Her sister ships were USS Cyclops, which
disappeared without a trace (allegedly in the Bermuda Triangle) during
World War I, and USS Proteus, and USS Nereus, which
disappeared on the same route as Cyclops in World War II.
Jupiter was converted into the first U.S. aircraft
carrier at the Navy Yard, Norfolk, Virginia, for the purpose of
conducting experiments in the new idea of seaborne aviation. On 11
April 1920, her name was changed to Langley in honor of Samuel Pierpont
Langley, an American astronomer, physicist, aeronautics pioneer and
aircraft engineer, and she was given hull classification symbol CV-1.
She recommissioned 20 March 1922 with Commander Kenneth Whiting in
command. The naming of Langley was one of many shots in a long feud
between Orville Wright and the United States Government.
As the first American aircraft carrier, Langley was the
scene of numerous momentous events. On 17 October 1922 Lieutenant
Virgil C. Griffin piloted the first plane, a Vought VE-7, launched from
her decks. Though this was not the first time an airplane had taken off
from a ship, and though Langley was not the first ship with an
installed flight-deck, this one launching was of monumental importance
to the modern U.S. Navy. The era of the aircraft carrier was born
introducing into the Navy what was to become the vanguard of its forces
in the future. With Langley underway nine days later, Lieutenant
Commander Godfrey de Courcelles Chevalier made the first landing in an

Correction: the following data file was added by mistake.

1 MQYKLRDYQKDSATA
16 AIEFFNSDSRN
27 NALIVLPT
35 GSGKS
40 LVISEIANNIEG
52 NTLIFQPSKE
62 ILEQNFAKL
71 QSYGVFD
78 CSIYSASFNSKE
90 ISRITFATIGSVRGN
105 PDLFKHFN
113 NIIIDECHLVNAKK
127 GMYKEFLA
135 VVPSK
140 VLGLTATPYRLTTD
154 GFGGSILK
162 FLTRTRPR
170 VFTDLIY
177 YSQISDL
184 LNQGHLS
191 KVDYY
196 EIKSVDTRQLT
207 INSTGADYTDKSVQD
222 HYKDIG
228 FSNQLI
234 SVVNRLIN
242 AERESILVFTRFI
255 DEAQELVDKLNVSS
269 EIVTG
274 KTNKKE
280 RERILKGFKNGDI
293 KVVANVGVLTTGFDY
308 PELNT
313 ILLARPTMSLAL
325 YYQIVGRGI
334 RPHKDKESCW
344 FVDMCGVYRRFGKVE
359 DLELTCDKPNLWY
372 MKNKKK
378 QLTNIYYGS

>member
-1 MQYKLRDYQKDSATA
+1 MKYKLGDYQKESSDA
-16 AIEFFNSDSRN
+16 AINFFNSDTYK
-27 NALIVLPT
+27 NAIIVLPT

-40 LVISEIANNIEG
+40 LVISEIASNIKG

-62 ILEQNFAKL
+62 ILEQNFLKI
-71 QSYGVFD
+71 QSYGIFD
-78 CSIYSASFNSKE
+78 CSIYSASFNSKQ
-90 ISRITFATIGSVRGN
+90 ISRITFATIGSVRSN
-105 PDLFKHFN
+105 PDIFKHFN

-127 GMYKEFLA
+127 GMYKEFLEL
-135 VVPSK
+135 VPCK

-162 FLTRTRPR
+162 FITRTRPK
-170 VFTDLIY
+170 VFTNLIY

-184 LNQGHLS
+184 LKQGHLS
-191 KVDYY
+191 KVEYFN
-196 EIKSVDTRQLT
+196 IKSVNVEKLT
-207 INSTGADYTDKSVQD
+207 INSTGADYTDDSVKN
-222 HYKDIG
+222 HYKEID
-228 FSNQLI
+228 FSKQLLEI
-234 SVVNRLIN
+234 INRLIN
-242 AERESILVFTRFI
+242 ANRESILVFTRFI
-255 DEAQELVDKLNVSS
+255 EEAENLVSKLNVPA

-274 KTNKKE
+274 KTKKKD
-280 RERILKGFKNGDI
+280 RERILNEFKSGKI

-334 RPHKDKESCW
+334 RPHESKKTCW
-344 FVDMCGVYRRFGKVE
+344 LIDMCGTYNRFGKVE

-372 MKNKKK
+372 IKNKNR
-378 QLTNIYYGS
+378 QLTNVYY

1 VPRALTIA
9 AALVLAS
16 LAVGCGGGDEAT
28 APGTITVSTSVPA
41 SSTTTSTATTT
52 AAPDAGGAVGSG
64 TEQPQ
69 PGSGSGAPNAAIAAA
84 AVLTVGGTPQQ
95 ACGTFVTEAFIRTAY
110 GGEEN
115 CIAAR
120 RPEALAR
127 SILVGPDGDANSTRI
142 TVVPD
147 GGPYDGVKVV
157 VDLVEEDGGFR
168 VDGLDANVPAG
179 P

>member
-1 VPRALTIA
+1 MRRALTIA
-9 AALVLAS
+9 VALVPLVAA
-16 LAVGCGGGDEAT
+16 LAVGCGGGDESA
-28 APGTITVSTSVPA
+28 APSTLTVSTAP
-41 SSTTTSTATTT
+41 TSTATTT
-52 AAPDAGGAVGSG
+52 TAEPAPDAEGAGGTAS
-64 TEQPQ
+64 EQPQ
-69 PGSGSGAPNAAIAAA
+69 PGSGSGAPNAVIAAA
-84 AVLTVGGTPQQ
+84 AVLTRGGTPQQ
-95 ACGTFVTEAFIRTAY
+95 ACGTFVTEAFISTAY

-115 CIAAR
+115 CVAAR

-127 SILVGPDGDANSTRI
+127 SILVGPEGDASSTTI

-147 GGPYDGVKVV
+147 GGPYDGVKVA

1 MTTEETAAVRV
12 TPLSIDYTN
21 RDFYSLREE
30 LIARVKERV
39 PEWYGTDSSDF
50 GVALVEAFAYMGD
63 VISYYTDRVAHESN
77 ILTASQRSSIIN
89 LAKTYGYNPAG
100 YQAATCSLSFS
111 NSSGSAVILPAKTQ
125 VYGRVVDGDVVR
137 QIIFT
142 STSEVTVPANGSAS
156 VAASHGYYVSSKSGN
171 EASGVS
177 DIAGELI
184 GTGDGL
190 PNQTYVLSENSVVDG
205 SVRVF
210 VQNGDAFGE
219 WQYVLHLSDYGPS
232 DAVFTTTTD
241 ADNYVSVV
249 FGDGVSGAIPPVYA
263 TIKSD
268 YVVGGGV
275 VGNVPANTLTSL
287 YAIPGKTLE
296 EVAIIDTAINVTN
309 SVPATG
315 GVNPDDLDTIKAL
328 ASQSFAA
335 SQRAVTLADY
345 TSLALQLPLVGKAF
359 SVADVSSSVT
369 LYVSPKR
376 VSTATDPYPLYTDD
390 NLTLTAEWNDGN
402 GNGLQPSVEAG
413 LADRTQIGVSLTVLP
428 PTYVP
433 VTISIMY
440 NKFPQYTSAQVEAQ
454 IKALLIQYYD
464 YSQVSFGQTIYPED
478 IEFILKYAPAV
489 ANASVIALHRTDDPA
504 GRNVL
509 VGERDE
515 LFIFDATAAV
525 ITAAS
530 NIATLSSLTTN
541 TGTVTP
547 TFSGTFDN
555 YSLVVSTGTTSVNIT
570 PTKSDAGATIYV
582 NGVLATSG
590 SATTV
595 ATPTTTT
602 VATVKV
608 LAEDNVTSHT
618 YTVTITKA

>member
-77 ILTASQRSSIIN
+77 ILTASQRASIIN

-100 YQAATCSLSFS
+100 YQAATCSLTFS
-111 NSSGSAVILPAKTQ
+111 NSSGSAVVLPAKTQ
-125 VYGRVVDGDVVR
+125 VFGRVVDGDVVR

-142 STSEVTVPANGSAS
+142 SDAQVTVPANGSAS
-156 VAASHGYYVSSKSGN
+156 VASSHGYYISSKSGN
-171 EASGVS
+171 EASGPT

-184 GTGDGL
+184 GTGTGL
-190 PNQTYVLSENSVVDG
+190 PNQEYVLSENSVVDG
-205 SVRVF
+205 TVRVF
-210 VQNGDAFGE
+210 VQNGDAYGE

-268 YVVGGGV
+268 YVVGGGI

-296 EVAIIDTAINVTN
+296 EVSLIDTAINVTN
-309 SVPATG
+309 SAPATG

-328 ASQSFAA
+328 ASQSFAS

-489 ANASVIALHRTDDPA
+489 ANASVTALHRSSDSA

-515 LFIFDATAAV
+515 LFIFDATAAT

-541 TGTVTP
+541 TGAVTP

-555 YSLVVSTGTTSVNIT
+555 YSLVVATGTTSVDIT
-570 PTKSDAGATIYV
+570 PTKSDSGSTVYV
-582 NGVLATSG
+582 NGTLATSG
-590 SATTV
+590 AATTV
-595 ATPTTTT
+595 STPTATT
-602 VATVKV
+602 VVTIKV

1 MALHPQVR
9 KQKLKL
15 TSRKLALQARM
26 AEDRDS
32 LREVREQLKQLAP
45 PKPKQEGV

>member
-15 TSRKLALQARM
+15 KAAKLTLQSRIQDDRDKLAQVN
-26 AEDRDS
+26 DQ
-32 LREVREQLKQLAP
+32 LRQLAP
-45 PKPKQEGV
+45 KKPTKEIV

Aeromarine 39B. On 18 November Commander Whiting, at the controls of a
PT, was the first aviator to be catapulted from a carrier's deck.
In the early hours of 27 February, Langley rendezvoused
with her antisubmarine screen, destroyers Whipple and Edsall. At 11:40,
about 75 miles south of Tjilatjap, nine twin-engine Mitsubishi G4M
"Betty" bombers of the Imperial Japanese Navy Air Service's Takao
Kokutai, led by Lieutenant Jiro Adachi, attacked her. The first and
second Japanese strikes were unsuccessful, but during the third,
Langley took five hits and 16 crew members were killed. Aircraft
topside burst into flames, steering was impaired, and the ship
developed a ten-degree list to port. Unable to negotiate the narrow
mouth of Tjilatjap harbor, Langley went dead in the water, as her
engine room flooded. At 13:32, the order to abandon ship was passed.
The escorting destroyers fired nine four-inch shells and two torpedoes
into Langley, to ensure she didn't fall into enemy hands, and she sank.